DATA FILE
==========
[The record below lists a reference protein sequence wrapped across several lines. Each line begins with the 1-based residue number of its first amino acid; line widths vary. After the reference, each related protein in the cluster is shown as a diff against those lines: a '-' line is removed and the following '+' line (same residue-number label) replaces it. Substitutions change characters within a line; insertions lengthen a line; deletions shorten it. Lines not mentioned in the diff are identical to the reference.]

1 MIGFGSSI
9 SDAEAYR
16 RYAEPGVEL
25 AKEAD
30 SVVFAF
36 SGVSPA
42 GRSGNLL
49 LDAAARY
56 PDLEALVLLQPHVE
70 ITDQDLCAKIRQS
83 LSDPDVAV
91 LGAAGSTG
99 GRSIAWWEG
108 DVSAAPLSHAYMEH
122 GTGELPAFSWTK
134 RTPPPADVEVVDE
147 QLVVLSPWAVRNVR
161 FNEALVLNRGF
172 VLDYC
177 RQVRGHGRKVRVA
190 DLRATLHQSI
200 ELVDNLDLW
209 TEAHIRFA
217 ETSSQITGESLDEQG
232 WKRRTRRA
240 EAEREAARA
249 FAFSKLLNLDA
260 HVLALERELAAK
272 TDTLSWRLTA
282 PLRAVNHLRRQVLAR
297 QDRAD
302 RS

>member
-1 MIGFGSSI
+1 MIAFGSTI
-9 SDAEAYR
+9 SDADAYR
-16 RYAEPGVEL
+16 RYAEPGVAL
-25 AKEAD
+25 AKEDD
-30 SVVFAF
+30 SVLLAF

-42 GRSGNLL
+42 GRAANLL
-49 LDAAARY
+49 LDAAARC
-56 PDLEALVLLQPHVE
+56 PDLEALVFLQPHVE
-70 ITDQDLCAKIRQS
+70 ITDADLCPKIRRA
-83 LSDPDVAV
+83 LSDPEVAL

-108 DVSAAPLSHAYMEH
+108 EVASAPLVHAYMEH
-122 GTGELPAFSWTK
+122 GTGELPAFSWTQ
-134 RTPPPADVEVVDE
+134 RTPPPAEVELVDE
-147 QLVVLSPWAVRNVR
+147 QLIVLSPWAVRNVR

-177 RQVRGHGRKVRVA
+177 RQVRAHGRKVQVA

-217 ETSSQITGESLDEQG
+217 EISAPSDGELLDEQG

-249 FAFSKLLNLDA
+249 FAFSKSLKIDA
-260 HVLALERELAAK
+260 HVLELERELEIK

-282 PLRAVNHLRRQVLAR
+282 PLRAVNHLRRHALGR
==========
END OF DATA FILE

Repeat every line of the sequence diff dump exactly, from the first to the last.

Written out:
[The record below lists a reference protein sequence wrapped across several lines. Each line begins with the 1-based residue number of its first amino acid; line widths vary. After the reference, each related protein in the cluster is shown as a diff against those lines: a '-' line is removed and the following '+' line (same residue-number label) replaces it. Substitutions change characters within a line; insertions lengthen a line; deletions shorten it. Lines not mentioned in the diff are identical to the reference.]

1 MIGFGSSI
9 SDAEAYR
16 RYAEPGVEL
25 AKEAD
30 SVVFAF
36 SGVSPA
42 GRSGNLL
49 LDAAARY
56 PDLEALVLLQPHVE
70 ITDQDLCAKIRQS
83 LSDPDVAV
91 LGAAGSTG
99 GRSIAWWEG
108 DVSAAPLSHAYMEH
122 GTGELPAFSWTK
134 RTPPPADVEVVDE
147 QLVVLSPWAVRNVR
161 FNEALVLNRGF
172 VLDYC
177 RQVRGHGRKVRVA
190 DLRATLHQSI
200 ELVDNLDLW
209 TEAHIRFA
217 ETSSQITGESLDEQG
232 WKRRTRRA
240 EAEREAARA
249 FAFSKLLNLDA
260 HVLALERELAAK
272 TDTLSWRLTA
282 PLRAVNHLRRQVLAR
297 QDRAD
302 RS

>member
-1 MIGFGSSI
+1 MIAFGSTI
-9 SDAEAYR
+9 SDADAYR
-16 RYAEPGVEL
+16 RYAEPGVAL
-25 AKEAD
+25 AKEDD
-30 SVVFAF
+30 SVLLAF

-42 GRSGNLL
+42 GRAANLL
-49 LDAAARY
+49 LDAAARC
-56 PDLEALVLLQPHVE
+56 PDLEALVFLQPHVE
-70 ITDQDLCAKIRQS
+70 ITDADLCPKIRRA
-83 LSDPDVAV
+83 LSDPEVAL

-108 DVSAAPLSHAYMEH
+108 EVASAPLVHAYMEH
-122 GTGELPAFSWTK
+122 GTGELPAFSWTQ
-134 RTPPPADVEVVDE
+134 RTPPPAEVELVDE
-147 QLVVLSPWAVRNVR
+147 QLIVLSPWAVRNVR

-177 RQVRGHGRKVRVA
+177 RQVRAHGRKVQVA

-217 ETSSQITGESLDEQG
+217 EISAPSDGELLDEQG

-249 FAFSKLLNLDA
+249 FAFSKSLKIDA
-260 HVLALERELAAK
+260 HVLELERELEIK

-282 PLRAVNHLRRQVLAR
+282 PLRAVNHLRRHALGR